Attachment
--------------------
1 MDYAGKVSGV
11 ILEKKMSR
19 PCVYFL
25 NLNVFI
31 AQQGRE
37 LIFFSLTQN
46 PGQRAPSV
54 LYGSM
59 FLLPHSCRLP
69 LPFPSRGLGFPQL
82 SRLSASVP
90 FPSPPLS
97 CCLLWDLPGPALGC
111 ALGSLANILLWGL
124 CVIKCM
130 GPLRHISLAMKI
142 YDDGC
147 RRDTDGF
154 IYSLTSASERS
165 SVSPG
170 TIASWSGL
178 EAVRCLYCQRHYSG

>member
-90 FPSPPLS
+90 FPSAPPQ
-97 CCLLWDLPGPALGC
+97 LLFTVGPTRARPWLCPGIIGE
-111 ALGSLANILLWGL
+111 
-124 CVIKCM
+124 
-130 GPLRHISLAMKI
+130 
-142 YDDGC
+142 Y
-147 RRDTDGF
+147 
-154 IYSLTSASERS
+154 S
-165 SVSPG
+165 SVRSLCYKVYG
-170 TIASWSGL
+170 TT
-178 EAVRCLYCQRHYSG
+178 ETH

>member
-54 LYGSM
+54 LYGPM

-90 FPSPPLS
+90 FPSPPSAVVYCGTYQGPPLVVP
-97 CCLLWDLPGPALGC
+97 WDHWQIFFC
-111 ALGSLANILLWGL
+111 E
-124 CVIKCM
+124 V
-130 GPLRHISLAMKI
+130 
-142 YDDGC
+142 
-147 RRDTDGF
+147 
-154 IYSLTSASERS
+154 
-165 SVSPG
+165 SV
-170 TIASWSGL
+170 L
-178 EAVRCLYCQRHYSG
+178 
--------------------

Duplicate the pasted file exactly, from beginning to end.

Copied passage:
1 MDYAGKVSGV
11 ILEKKMSR
19 PCVYFL
25 NLNVFI
31 AQQGRE
37 LIFFSLTQN
46 PGQRAPSV
54 LYGSM
59 FLLPHSCRLP
69 LPFPSRGLGFPQL
82 SRLSASVP
90 FPSPPLS
97 CCLLWDLPGPALGC
111 ALGSLANILLWGL
124 CVIKCM
130 GPLRHISLAMKI
142 YDDGC
147 RRDTDGF
154 IYSLTSASERS
165 SVSPG
170 TIASWSGL
178 EAVRCLYCQRHYSG

>member
-90 FPSPPLS
+90 FPSAPPQ
-97 CCLLWDLPGPALGC
+97 LLFTVGPTRARPWLCPGIIGE
-111 ALGSLANILLWGL
+111 
-124 CVIKCM
+124 
-130 GPLRHISLAMKI
+130 
-142 YDDGC
+142 Y
-147 RRDTDGF
+147 
-154 IYSLTSASERS
+154 S
-165 SVSPG
+165 SVRSLCYKVYG
-170 TIASWSGL
+170 TT
-178 EAVRCLYCQRHYSG
+178 ETH

>member
-54 LYGSM
+54 LYGPM

-90 FPSPPLS
+90 FPSPPSAVVYCGTYQGPPLVVP
-97 CCLLWDLPGPALGC
+97 WDHWQIFFC
-111 ALGSLANILLWGL
+111 E
-124 CVIKCM
+124 V
-130 GPLRHISLAMKI
+130 
-142 YDDGC
+142 
-147 RRDTDGF
+147 
-154 IYSLTSASERS
+154 
-165 SVSPG
+165 SV
-170 TIASWSGL
+170 L
-178 EAVRCLYCQRHYSG
+178 